If she'd said no, it would have been no.
No matter how fast he made her heart beat, she'd never have taken the next step with him if it had been any other way.
Now she sat watching him on their third dinner out together with almost embarrassing stars in her eyes, even though the dangerous stuff he was into had just reared its head and interrupted their evening.
Because it was part of the package, and she'd already acknowledged she liked everything she saw when it came to Leo, she didn't show so much as a flicker of displeasure when his comm sounded and he'd stood and excused himself from the table.
It wasn't as if she was all that unencumbered herself. He just didn't know it yet.
They were halfway through an excellent dinner at the best restaurant in Felicitos, the ground-tethered way station on the planet Garmen, otherwise known as Breakaway 1.
The views were spectacular.
From where she sat, up against the window, Sofie could see the curve of Garmen below, the blue of the ocean glimmering far in the distance as the last of the evening light touched it.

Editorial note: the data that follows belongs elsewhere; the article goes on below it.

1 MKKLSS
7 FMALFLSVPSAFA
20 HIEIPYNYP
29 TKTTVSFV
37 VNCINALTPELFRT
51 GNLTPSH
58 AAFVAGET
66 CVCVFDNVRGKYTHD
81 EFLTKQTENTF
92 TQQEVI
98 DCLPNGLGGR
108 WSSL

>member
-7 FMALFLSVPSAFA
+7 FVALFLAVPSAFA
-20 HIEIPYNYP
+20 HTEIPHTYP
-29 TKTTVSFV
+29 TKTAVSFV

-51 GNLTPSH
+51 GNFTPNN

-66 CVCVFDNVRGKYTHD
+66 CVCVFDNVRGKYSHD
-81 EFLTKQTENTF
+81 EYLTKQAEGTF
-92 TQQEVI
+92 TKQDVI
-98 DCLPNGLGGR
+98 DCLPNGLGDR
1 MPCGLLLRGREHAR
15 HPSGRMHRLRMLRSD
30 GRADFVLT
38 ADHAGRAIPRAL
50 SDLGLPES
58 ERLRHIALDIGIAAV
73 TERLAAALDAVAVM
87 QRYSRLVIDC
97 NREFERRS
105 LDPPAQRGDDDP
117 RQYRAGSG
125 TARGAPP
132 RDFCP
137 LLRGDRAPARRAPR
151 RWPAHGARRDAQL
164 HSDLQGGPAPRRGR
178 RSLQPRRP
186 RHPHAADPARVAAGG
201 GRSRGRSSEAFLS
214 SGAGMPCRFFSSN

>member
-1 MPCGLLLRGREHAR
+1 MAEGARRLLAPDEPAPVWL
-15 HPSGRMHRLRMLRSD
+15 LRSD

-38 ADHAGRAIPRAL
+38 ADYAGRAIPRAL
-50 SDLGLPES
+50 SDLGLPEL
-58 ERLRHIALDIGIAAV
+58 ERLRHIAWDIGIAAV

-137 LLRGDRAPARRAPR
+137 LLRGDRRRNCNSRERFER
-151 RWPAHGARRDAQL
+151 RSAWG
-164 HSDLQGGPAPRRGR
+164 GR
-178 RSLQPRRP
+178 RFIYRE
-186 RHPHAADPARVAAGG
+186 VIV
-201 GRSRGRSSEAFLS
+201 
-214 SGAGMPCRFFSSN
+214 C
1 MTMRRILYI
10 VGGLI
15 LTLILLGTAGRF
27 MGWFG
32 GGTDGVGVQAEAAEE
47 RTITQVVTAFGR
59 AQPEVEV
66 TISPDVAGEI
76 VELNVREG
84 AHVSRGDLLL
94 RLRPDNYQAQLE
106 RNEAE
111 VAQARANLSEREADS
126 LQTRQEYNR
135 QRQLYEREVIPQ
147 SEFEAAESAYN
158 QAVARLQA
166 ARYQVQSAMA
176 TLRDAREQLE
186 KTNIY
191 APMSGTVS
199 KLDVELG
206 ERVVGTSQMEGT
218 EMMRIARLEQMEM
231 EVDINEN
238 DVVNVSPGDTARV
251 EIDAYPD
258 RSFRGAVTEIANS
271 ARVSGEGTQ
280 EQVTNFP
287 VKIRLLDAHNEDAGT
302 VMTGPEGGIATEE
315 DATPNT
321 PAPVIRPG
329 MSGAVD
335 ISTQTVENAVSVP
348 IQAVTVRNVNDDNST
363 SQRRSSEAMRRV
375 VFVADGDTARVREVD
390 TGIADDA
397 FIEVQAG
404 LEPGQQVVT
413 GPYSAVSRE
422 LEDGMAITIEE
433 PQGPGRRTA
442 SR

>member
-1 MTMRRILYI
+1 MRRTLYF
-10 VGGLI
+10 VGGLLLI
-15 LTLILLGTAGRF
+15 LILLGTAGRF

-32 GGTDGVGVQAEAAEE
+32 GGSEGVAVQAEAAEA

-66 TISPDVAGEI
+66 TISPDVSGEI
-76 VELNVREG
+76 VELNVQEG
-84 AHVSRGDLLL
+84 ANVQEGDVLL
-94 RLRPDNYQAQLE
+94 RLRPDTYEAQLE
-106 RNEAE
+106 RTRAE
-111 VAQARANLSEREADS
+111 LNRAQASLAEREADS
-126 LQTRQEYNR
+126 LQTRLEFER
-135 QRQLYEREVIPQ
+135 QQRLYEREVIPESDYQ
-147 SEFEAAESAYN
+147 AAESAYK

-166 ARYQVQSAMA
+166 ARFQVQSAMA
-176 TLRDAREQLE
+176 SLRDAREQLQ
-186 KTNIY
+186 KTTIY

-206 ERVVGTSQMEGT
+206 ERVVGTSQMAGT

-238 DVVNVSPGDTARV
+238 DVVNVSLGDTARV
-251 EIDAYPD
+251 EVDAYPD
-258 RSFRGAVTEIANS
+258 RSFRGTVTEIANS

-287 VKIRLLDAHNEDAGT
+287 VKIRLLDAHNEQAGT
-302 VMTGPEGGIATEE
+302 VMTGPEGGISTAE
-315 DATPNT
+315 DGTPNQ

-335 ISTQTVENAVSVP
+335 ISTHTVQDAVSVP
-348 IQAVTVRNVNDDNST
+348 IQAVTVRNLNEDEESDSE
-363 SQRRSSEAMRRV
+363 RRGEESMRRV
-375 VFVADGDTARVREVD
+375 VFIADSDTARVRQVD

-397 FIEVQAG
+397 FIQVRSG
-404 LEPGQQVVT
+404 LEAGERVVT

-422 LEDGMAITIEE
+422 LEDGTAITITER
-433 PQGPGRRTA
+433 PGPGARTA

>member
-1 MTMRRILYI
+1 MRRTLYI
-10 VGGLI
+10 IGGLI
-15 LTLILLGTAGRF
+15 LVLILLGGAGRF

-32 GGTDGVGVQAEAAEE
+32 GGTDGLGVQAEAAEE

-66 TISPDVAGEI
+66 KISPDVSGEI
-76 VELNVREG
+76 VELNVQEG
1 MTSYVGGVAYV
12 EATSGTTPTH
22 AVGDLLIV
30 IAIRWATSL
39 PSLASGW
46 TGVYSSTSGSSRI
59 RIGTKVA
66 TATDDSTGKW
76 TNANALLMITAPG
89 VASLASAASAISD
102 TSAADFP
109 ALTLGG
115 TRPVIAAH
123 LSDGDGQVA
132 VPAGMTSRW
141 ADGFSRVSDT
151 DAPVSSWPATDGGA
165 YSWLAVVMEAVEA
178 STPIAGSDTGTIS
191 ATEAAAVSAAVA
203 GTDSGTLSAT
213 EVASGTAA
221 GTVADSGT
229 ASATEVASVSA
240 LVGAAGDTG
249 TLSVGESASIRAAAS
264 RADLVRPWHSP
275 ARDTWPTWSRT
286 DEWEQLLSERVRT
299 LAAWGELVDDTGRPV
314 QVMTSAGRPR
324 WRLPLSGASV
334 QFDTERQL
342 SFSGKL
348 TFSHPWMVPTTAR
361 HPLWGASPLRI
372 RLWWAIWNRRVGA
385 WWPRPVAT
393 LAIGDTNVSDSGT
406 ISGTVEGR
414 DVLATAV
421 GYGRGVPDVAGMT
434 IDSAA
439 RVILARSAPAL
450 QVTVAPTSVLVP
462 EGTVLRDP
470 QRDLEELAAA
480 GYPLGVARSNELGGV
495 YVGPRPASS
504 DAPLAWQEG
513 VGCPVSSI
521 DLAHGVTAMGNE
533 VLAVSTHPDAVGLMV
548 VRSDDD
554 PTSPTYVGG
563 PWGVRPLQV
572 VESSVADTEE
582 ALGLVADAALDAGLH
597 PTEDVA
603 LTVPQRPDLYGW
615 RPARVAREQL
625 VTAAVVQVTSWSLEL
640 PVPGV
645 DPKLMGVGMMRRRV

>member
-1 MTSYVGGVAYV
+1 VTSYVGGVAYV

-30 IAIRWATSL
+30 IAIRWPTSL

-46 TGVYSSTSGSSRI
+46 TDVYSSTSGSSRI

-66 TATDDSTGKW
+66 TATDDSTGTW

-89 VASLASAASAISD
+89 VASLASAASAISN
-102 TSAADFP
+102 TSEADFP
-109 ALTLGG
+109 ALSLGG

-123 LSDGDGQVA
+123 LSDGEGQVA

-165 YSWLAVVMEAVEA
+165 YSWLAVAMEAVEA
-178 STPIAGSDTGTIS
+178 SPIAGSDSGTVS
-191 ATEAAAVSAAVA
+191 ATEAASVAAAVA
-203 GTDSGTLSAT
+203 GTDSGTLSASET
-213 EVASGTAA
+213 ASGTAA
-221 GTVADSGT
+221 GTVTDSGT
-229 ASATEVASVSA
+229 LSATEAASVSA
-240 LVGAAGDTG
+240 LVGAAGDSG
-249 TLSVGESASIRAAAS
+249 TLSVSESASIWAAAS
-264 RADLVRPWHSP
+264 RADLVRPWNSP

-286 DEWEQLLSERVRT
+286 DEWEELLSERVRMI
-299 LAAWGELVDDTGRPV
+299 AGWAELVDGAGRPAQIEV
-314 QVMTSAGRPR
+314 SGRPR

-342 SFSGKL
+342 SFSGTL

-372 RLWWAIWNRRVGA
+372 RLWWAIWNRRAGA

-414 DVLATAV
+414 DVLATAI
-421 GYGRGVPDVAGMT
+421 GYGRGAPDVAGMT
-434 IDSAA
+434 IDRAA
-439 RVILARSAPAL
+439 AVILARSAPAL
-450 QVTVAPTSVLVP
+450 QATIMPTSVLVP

Higher up, in the levels of Felicitos that edged out beyond Garmen's atmosphere, it was harder to see the details of the green, blue and rose planet.
Prices and rents went up the lower you got, and you couldn't get any lower than The High Flyer.
She seldom saw this view. She couldn't afford it. But sometimes, like now, when she did see the aching beauty of the curve of the planet, the breath-stealing vistas, she grudgingly conceded her father's work did mean something.
Not everything–she'd never give him that. But it wasn't for nothing, either.
Sofie turned away from the sights and looked over at Leo again.
He stood at ease, hands in pockets, his back to her, talking into his comm a little distance from the other diners, in a small alcove designed specifically for privacy.
He had removed his jacket–it was hanging over the back of the chair opposite her–and he stood in a perfectly fitted shirt and trousers, quite delectable from his dark, slightly wavy hair, broad shoulders and down over long, lean legs.
Sofie lifted her glass of truly excellent wine, turning the glass this way and that to admire the almost luminous lavender hue of it, put it to her lips and took a sip. She shifted in her chair and caught the very last of the setting sun on the planet below her.